Author: Thomas Clouse


Detained: China Construction Bank’s Zhang Enzhao

In April anti-Japanese protests in Beijing, Shanghai and Guangzhou further strained the perennially tense China-Japan relationship after Japan approved textbooks that critics claim play down Japan’s wartime brutality. Tensions further intensified when the Japanese government awarded drilling rights for disputed waters in the South China Sea.

Chinese protesters are calling for a three-month boycott of Japanese goods. China overtook the US as Japan’s largest trading partner last year, and an effective boycott could damage Japan’s economic recovery.

Problems continue to surface in China’s troubled banking sector, possibly delaying plans of China’s top two state banks to go public later this year. China Construction Bank’s chairman, Zhang Enzhao, stepped down in late March and was subsequently detained by police. His resignation and detention may be related to a US civil case alleging that Zhang received bribes in excess of $1 million.

Early last year, CCB and Bank of China each received $22.5 billion capital injections and embarked on a series of reforms in preparation for public stock offerings. But several scandals—including the discovery earlier this year that 800 million yuan ($97 million) had disappeared from a Bank of China branch in northeastern China—indicate that internal controls at China’s state-owned banks remain weak.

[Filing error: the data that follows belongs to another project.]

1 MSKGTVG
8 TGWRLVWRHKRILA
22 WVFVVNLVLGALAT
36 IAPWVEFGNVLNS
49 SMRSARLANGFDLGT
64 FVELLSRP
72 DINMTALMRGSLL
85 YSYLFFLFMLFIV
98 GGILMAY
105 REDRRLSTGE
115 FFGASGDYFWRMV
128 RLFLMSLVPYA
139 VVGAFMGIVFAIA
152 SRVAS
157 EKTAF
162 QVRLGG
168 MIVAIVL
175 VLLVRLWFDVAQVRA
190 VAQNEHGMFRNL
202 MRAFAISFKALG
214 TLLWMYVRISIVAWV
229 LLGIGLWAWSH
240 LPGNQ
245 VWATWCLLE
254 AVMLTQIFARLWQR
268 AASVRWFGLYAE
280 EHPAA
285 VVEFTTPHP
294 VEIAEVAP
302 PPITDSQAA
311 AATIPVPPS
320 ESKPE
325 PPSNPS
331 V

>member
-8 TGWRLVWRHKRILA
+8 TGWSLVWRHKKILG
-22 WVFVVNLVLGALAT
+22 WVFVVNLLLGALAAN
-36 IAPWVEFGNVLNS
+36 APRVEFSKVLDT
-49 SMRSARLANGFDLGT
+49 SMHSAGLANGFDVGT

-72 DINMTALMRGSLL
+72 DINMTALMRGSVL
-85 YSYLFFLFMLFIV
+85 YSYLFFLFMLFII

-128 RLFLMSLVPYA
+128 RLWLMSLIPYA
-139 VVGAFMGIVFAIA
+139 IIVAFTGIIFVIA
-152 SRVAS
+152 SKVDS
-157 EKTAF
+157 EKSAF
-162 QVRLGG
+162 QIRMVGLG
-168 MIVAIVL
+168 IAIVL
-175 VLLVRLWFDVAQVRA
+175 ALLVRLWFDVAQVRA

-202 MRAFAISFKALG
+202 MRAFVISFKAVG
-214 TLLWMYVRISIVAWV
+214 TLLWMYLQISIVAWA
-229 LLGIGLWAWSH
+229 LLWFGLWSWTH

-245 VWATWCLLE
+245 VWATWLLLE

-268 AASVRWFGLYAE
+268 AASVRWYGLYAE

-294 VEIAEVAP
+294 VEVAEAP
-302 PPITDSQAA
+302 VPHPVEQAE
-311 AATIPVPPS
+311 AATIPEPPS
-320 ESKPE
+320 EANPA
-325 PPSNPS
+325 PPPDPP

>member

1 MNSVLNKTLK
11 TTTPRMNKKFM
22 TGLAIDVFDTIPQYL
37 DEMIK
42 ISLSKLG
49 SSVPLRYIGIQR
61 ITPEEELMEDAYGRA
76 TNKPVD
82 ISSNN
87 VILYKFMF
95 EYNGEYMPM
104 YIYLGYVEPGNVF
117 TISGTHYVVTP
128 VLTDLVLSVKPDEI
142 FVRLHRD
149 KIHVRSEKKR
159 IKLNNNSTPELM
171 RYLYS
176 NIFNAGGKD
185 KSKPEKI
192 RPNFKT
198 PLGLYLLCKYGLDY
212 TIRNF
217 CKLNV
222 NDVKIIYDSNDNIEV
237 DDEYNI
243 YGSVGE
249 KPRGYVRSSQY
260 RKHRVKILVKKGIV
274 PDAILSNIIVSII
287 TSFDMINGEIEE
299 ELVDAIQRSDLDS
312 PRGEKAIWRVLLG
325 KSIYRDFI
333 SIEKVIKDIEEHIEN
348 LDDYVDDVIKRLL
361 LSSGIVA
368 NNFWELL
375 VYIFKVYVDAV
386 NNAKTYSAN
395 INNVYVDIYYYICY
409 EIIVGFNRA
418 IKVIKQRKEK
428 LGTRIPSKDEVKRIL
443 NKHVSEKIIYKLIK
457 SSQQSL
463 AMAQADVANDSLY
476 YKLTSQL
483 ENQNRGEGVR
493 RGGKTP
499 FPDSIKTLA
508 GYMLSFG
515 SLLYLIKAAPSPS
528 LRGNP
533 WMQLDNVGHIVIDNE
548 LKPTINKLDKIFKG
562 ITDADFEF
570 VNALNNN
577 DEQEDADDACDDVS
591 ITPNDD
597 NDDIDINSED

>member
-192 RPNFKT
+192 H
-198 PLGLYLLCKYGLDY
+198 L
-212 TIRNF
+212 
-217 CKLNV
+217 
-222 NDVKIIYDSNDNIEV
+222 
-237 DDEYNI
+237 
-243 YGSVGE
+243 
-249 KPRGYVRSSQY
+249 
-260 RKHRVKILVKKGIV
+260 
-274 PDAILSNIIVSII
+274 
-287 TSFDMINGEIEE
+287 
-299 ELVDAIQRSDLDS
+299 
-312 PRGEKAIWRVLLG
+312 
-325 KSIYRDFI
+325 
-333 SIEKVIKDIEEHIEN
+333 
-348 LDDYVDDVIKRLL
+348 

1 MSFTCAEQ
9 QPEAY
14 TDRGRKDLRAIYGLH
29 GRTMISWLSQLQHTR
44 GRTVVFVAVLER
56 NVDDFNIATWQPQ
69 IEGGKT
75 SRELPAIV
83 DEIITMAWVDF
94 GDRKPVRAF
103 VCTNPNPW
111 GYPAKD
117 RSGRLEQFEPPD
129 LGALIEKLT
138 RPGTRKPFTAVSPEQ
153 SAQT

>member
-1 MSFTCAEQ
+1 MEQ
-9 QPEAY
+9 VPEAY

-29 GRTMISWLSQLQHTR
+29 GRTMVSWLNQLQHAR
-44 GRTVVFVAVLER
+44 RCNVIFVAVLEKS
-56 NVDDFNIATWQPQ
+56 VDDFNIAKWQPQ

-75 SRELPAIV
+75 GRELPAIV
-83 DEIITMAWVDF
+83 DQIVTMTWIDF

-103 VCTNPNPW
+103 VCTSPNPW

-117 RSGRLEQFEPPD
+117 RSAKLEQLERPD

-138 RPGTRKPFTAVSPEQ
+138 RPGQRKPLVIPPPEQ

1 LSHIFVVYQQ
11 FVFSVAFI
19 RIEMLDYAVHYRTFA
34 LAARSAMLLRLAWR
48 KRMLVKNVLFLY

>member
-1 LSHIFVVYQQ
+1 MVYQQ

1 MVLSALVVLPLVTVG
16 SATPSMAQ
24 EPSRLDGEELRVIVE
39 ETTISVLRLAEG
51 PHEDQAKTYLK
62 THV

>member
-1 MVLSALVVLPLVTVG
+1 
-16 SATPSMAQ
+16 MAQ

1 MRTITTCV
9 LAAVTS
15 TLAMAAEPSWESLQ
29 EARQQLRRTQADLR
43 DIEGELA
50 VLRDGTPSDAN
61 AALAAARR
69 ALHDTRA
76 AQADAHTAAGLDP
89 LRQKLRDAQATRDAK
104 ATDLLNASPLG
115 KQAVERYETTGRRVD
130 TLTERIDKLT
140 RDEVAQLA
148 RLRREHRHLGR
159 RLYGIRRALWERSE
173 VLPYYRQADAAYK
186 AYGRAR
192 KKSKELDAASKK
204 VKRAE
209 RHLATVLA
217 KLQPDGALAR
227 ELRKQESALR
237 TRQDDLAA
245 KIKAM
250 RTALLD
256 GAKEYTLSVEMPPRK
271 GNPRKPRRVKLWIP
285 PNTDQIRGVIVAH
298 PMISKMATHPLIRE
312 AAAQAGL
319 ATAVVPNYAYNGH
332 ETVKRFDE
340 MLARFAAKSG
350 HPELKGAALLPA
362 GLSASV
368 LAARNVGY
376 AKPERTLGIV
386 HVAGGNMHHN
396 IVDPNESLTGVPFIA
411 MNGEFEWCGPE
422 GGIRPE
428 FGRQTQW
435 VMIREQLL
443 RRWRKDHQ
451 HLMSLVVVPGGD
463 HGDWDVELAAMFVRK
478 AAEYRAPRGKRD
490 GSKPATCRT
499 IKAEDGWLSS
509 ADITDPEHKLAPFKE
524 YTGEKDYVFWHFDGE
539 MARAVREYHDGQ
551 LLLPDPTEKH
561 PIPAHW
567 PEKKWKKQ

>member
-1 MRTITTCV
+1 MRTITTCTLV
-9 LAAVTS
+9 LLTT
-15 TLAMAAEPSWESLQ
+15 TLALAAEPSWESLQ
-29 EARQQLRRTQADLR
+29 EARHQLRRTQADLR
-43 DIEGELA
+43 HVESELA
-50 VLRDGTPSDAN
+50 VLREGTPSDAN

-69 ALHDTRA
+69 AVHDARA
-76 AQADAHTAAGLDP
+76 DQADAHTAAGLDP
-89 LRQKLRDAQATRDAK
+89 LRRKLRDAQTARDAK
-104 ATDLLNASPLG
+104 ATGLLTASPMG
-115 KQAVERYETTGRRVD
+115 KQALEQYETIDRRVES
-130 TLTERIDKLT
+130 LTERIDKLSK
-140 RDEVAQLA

After hitting a six-year low in March, China’s stock market jumped in mid-April on news that the government may reduce its stakes in several of the country’s largest companies. Government and affiliated bodies hold most shares in China’s domestic stock market, creating an environment prone to manipulation by those in management positions and government offices. Minority shareholders in such companies have little, if any, influence over business operations.

Chinese companies’ enth-usiasm for overseas acquisitions appears to be cooling after peaking with Lenovo’s $1.75 billion purchase of IBM’s personal computer business late last year. In mid-April, Shanghai Automotive Industry Corporation (SAIC), one of China’s top three automotive producers, pulled out of talks over a possible joint venture or acquisition deal with troubled British carmaker MG Rover.

Thomas Clouse